Terry was brutally raped for five years, beginning when he was thirteen, by an older man he trusted — Amos Norwood. When the jury learned his information after the trial, five jurors came forward to say that they no longer supported his death sentence. Even Norwood’s widow has forgiven him, and does not want Terry to be executed.

Sign the petition on Change.org asking Governor Tom Corbett of Pennsylvania to stop Terry’s execution scheduled on October 3 — click here to add your name.

“When I heard about Terry Williams’ life and his legal case, I knew I had to do what I could to stop the scheduled execution of a man who should not be on death row and would not be on death row had the jury heard all the relevant evidence,” said Sue Osthoff, Director of the National Clearinghouse for the Defense of Battered Women, a Philadelphia-based organization that assists victims of abuse and trauma who have been charged with crimes related to their abuse.

Like many of the victims of abuse Sue assists, Terry was repeatedly victimized. For Terry, that abuse by older males in his life started when he was only six years old. Despite continuing to suffer sexual abuse for the next twelve years, Terry received no counseling or support to help him deal with the repeated violence he endured. In fact, some of the people who were supposed to help were the ones who actually preyed on him.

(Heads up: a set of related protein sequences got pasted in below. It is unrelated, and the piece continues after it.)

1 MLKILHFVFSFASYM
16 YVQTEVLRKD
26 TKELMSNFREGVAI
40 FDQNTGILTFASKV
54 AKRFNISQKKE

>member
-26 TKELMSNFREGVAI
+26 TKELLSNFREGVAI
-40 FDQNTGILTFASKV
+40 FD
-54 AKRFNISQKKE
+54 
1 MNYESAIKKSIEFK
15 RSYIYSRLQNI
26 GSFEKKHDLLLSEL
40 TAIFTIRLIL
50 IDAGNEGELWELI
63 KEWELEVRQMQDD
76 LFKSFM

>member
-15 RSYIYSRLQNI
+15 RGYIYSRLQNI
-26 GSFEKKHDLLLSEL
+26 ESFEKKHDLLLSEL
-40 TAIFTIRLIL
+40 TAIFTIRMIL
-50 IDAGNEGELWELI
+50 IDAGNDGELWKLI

None of this information was presented to the jurors during Terry’s sentencing; had it been, Terry would not be on death row.

The public outcry for Terry’s clemency is growing. A broad coalition of people has joined the jurors and victim’s widow in asking that Terry’s sentence be commuted from death to life. Those calling for Terry’s life to be spared include a growing list of child advocates, victims’ rights advocates, former prosecutors and judges, law professors, mental health professionals, and faith leaders across Pennsylvania.

Sue Osthoff is very familiar with stories like Terry’s. She started this petition because she believes that if the jury had all of the evidence, they would not have sentenced Terry to death.

Join Sue in calling on Governor Corbett to spare Terry Williams’ life for killing the man who raped him.

Thanks for being a change-maker,

– Emilia and the Change.org team